Not so for the women of history. I doubt that my great-great-great grandmother and her friends had to remind themselves that motherhood is the most important job in the world: if they didn’t cook, their children would literally have nothing to eat. If they didn’t fetch the water from the well, there would be nothing to drink. If they didn’t launder and mend the clothes, there would be nothing to wear. The daily work that the housewife of 1813 did was of life-and-death importance; the daily work that the housewife of 2013 does doesn’t have anywhere near that level of urgency. And that’s a good thing — I don’t think any of us would want to go back to a time when basic survival was so difficult — but it’s also worth admitting that it’s a little demoralizing to know that most of your day to day work falls under the category of “nice to have” rather than “have to have.”
I could go on: the fact that our isolation means that no one outside of our immediate family ever sees the fruits of our labor; that our kids are constantly lured to become peer-oriented; that the norms of our culture push us to pile way more onto our plates than we can realistically handle…but you get the idea.
What we modern moms do is hard, and not just hard in the way that motherhood has always been hard. We’re laboring under unique conditions that few people in human history have ever experienced, trying to thrive in utterly unnatural circumstances. It may not be hard physically, but it’s a great challenge psychologically.
My point here isn’t to wallow in self-pity, or encourage anyone else to do so. In fact, as odd as it may sound, my hope is to inspire fellow moms to deeper peace and gratitude.
We’re hesitant to admit that our lives are difficult in any way. We feel the pain, but then we look around at our washers and dryers and smartphones and televisions and all the other trappings of our first-world lives, and we feel embarrassed to complain about anything. It feels easier, and certainly more noble, to blame ourselves, to assume that the problem must simply be moral failings and character defects on our parts.
But what I found with my undiagnosed medical issues is that when we refuse to accept real suffering as legitimate, it actually makes it harder to be grateful. We spend so much mental energy fighting the wrong battles and beating ourselves up over phantom failings that we don’t have much energy left to take stock of all the wonderful things in our lives. Living in a false reality is exhausting and demoralizing. It’s much easier to be happy, peaceful, and close to God when we acknowledge the truth, even if that involves acknowledging that some things are hard.
I’ll never forget the powerful, soul-cleansing relief that poured over me when I learned that there really had been something wrong with me for all those weeks. Even though I had not begun to receive treatment and felt no better than before, I was suddenly inspired to do my best despite my circumstances. Almost immediately, I began to approach my situation with joy. Once I stopped lamenting sins I wasn’t really committing, I could take a clear look at the sins I was committing, and made a better confession than I had in months. Even sitting there in a hospital room, I felt closer to God and happier with my life than I had in a long, long time.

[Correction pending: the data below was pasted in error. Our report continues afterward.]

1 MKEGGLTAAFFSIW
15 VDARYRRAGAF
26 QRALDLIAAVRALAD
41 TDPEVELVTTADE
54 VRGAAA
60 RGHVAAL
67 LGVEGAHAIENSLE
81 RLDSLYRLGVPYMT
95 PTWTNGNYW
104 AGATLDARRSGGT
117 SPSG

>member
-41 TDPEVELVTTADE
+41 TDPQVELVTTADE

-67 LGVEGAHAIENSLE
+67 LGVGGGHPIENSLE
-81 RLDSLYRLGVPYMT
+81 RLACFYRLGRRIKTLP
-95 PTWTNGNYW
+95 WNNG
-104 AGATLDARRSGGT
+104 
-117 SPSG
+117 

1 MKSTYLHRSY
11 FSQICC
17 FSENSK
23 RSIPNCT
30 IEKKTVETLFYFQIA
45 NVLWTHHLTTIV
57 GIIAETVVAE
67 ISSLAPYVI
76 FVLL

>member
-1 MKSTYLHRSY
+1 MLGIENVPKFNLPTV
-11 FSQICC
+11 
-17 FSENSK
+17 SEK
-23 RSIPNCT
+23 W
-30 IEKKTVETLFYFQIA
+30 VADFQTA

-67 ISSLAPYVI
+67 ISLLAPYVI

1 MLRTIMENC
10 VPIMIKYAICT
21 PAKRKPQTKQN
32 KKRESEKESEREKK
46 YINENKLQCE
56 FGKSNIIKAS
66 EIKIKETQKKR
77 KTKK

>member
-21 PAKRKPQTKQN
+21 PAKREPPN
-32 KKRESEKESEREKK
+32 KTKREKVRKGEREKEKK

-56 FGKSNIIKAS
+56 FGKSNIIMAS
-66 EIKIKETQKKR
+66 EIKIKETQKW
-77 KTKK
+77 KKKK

I feel like I’ve been given a divine permission slip to stop defaulting to self-blame for all of my little daily difficulties (not just as it related to my lungs, but in every area of life) and I want to share it with you. If you’re a mom and you’re struggling, let me just tell you that the problem is not you. Well, I suppose I can’t know that for sure; if you find that you’re regularly too drunk to put the Cheez Whiz on your kids’ cookies for dinner, then maybe the problem is you. But, short of that, my guess is that your suffering is due to your difficult circumstances far more than it is due to laziness or lack of holiness or ungratefulness on your part. What you’re doing is hard, harder in certain ways than what your grandmothers experienced, and don’t let the voices in your head tell you otherwise.
Just like the medical professionals in the ER did for me, Dr. Jen is here to give you a diagnosis: you have condition called “life as a 21st century mom,” and it’s known to cause fatigue, drowsiness, nausea, vomiting, confusion and conditions mimicking insanity. Your suffering is legitimate, and it’s not your fault.
I wish for you that same moment I had, when I was hooked up to wires and IVs, dried blood splattered down my arm, tubes all up in my nose, and yet was so profoundly relieved to know the reality of my situation that I gave my husband a big grin and a thumbs-up sign as if to say, “Life is awesome.”
Today is my birthday. I turn 36.
Not only have I now passed the halfway point of my thirties, but it’s a brand new year, I just had a brush with a medical condition that is often fatal, and my whole life has been turned upside down by my recovery. So, as you can see, I have no choice but to write a long and reflective blog post that opines about the meaning of life today.
It’s a lot of pressure, really. I was lying in bed yesterday, mentally writing my post about all the Important Things I’ve taken away from this situation, and was mildly disgusted with myself that the first thing that came to mind was a list of tips about how to sneak contraband into the hospital that you’re technically not supposed to have. (And the next thing I thought of was a recipe for this amazing-sounding martini I discovered while surfing the web in the ER that I cannot wait to try as soon as the baby’s born.)